Plan lays out vision for protecting and restoring Louisiana’s coastal resources and communities
FOR IMMEDIATE RELEASE:
(Baton Rouge, LA—May 22, 2012) Local and national conservation groups praised the state Legislature today for unanimously approving the 2012 Louisiana Coastal Master Plan, a 50-year blueprint for restoring Louisiana’s rapidly disappearing coastal wetlands and protecting the state’s natural resources and communities. The groups also commended the state’s Coastal Protection and Restoration Authority for drafting the plan to reflect a comprehensive, science-based vision that realistically addresses the range of possibilities for restoring and protecting the coast.
“The 2012 Coastal Master Plan illustrates the type of bold, decisive action needed to build a more secure future for coastal Louisiana’s communities, industries and wildlife,” said a joint statement by Coalition to Restore Coastal Louisiana, Environmental Defense Fund, Lake Pontchartrain Basin Foundation, National Audubon Society and National Wildlife Federation. “We must restore the Mississippi River’s ability to build and sustain our wetlands and barrier islands, which provide us with critical natural resources and a first line of defense against hurricanes.”
“As we applaud the state Legislature for its leadership and commitment to restoration, we must also now begin the difficult task of funding critical elements of the plan,” the groups continued. “The $50 billion necessary to achieve the state’s vision of restoration is far from guaranteed, but it is vital for securing our future. Now more than ever, Louisiana is truly unified in addressing the coastal issues moving forward. Now it is time for Congress to pass the RESTORE Act, so that we can work toward not just recovery from the oil spill but also long-term coastal resiliency.”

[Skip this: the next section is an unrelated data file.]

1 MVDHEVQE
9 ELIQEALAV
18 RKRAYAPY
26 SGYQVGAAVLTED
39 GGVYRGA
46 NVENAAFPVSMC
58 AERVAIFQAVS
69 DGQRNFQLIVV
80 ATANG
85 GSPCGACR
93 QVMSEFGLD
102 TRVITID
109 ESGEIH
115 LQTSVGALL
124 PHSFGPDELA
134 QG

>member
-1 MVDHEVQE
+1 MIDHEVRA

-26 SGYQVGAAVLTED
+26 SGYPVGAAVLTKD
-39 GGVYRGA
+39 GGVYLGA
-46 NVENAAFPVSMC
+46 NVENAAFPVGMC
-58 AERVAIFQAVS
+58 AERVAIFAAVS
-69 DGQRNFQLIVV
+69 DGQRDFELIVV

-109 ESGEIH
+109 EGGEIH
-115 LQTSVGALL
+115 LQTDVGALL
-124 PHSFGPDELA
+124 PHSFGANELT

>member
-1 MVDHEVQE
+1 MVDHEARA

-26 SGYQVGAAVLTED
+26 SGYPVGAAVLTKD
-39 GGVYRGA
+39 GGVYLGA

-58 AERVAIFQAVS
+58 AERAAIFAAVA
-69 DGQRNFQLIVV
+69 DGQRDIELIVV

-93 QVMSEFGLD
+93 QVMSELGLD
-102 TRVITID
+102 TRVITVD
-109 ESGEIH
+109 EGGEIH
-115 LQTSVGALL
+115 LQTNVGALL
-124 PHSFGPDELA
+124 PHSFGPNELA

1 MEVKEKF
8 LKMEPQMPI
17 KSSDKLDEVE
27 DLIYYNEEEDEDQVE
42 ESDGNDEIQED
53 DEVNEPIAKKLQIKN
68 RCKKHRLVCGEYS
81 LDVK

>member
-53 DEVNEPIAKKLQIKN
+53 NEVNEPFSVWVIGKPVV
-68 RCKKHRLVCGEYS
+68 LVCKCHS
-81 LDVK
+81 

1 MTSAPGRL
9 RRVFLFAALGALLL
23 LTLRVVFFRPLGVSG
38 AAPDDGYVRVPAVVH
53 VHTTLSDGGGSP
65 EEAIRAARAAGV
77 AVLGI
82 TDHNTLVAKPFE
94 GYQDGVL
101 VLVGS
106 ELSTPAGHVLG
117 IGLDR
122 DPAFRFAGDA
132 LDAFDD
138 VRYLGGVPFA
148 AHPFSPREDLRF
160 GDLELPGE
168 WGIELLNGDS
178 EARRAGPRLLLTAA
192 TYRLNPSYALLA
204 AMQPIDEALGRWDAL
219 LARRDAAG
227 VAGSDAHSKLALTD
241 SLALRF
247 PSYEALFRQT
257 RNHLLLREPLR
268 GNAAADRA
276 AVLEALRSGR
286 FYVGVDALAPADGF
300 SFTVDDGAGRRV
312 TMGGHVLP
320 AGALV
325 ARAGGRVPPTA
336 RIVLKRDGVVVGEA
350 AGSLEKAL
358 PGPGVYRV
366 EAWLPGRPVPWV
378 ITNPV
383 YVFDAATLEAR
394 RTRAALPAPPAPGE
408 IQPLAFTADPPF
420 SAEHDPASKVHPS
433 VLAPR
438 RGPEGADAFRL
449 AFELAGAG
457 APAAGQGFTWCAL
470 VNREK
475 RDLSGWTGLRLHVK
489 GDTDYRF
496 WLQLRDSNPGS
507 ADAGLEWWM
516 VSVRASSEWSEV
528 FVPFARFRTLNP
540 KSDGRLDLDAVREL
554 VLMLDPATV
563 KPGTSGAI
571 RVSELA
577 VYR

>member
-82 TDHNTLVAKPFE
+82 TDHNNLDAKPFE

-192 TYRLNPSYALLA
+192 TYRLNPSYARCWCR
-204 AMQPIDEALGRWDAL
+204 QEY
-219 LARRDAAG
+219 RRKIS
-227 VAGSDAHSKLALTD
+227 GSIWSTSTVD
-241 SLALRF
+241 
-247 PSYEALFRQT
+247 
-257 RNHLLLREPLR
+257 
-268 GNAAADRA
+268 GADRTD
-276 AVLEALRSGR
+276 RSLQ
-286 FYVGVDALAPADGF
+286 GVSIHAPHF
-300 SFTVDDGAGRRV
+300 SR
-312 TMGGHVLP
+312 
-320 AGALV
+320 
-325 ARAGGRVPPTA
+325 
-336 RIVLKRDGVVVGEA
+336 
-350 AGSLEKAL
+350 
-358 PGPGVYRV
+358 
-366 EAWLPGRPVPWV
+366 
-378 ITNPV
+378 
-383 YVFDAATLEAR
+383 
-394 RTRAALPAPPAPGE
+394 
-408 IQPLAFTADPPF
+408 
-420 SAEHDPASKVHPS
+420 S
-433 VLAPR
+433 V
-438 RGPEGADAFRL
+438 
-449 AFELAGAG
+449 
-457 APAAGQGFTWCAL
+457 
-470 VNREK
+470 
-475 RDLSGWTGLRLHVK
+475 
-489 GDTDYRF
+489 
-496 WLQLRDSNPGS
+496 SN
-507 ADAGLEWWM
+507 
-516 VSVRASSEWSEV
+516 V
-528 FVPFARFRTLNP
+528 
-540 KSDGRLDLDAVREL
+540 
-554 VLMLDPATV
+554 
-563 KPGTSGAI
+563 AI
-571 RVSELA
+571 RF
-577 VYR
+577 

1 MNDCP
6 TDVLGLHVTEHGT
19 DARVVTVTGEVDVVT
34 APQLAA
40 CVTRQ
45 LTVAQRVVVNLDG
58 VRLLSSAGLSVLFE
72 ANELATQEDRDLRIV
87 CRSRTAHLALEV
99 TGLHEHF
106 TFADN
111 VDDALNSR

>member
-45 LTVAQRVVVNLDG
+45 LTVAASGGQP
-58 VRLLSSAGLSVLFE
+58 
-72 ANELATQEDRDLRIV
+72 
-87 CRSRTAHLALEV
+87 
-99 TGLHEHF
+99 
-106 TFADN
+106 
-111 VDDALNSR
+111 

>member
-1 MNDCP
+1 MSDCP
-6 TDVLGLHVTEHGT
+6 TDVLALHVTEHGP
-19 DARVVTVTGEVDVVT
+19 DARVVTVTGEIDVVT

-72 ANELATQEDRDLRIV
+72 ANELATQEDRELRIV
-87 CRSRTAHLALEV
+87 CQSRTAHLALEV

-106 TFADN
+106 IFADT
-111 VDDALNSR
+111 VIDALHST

The RESTORE Act, currently making its way through Congress, would dedicate 80 percent of Clean Water Act penalties from the gulf oil disaster toward Gulf Coast environmental and economic restoration. These funds could be used to jump start the development of restoration projects in the Coastal Master Plan, which is expected to cost $50 billion over the next fifty years.
The suite of projects outlined in the plan has received widespread support from a diverse array of coastal advocates, stakeholders, parish officials and communities. Additionally, a recent poll conducted by Baton Rouge-based Southern Media & Opinion Research revealed that an overwhelming majority of Louisiana voters recognizes the value of our wetlands, natural resources and coastal infrastructure to the state’s future.
Kevin Chandler, National Audubon Society, 202.596.0960, firstname.lastname@example.org
Emily Guidry Schatzel, National Wildlife Federation, 225.253.9781, email@example.com
Elizabeth Skree, Environmental Defense Fund, 202.553.2543, firstname.lastname@example.org